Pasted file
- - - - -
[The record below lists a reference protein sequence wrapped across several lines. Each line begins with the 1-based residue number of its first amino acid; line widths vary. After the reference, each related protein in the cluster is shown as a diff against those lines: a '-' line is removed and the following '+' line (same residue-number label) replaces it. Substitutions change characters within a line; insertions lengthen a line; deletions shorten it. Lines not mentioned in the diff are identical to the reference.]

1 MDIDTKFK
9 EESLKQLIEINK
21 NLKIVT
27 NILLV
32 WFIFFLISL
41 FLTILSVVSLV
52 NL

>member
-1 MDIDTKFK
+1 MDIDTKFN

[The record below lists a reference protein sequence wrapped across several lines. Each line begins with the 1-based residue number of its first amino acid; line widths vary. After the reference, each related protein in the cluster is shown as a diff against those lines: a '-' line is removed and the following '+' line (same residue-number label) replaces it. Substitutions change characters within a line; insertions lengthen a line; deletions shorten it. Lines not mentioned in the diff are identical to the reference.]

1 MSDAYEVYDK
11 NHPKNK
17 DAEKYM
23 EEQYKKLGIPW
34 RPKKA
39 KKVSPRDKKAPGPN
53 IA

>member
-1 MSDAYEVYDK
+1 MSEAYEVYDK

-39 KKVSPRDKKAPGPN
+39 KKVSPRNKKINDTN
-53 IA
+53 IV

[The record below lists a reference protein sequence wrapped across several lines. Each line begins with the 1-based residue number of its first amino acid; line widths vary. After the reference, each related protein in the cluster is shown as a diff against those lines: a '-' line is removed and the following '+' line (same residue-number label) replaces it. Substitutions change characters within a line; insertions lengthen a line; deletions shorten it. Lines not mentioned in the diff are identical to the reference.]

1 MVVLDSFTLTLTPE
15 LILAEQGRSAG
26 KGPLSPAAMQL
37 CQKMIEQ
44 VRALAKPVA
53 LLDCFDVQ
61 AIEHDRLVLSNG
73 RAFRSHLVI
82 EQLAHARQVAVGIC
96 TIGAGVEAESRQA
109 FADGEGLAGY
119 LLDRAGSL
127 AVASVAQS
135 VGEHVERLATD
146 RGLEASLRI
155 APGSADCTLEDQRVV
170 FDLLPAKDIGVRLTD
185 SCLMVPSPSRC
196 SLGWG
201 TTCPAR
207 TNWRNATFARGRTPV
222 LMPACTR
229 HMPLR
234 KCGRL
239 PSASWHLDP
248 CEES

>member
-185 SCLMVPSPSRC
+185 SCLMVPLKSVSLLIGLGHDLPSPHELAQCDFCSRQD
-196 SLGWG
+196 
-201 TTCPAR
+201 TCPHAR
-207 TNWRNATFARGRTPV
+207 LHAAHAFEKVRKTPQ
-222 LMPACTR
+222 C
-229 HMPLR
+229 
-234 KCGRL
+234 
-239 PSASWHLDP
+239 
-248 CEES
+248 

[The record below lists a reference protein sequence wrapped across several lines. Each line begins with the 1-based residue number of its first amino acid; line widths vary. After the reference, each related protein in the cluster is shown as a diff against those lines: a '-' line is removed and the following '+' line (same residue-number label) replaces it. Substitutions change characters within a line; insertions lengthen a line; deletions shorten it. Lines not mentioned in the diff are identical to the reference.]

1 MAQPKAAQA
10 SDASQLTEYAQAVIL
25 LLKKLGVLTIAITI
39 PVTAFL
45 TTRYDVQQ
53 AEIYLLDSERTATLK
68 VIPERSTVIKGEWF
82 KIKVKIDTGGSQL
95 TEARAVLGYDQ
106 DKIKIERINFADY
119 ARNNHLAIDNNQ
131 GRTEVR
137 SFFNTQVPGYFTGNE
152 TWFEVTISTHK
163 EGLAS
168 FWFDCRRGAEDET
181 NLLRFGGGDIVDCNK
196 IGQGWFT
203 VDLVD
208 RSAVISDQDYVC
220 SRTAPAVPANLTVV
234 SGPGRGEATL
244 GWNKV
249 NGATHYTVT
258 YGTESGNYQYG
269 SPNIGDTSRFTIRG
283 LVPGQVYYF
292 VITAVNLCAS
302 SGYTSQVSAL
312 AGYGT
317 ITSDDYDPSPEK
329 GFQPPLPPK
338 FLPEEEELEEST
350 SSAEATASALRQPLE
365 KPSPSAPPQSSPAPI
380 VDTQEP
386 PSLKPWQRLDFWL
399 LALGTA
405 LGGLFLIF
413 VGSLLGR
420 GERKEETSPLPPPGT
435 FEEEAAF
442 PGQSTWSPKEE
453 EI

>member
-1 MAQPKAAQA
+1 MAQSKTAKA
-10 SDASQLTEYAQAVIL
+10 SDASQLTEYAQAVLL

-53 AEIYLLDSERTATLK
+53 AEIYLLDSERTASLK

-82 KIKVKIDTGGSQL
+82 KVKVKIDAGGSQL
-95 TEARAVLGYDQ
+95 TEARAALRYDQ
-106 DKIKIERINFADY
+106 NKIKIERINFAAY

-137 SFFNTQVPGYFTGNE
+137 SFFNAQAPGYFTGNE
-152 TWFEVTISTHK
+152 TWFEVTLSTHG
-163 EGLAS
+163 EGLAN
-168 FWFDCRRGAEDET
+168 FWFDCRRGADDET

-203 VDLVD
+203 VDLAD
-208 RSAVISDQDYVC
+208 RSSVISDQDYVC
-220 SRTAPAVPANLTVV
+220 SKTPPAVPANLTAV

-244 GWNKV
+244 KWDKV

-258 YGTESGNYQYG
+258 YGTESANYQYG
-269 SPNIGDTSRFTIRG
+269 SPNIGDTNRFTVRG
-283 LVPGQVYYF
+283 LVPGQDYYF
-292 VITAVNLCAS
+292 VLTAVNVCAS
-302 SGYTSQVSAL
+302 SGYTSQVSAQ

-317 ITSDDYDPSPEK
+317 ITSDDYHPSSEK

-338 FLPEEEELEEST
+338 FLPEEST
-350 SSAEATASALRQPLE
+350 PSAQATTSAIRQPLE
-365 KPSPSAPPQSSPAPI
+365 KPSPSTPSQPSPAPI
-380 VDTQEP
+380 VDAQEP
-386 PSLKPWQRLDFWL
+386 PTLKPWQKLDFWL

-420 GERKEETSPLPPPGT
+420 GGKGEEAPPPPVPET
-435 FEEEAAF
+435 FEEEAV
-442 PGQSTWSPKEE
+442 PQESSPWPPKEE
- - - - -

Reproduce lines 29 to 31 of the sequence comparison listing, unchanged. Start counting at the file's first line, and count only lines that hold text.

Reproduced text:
15 LILAEQGRSAG
26 KGPLSPAAMQL
37 CQKMIEQ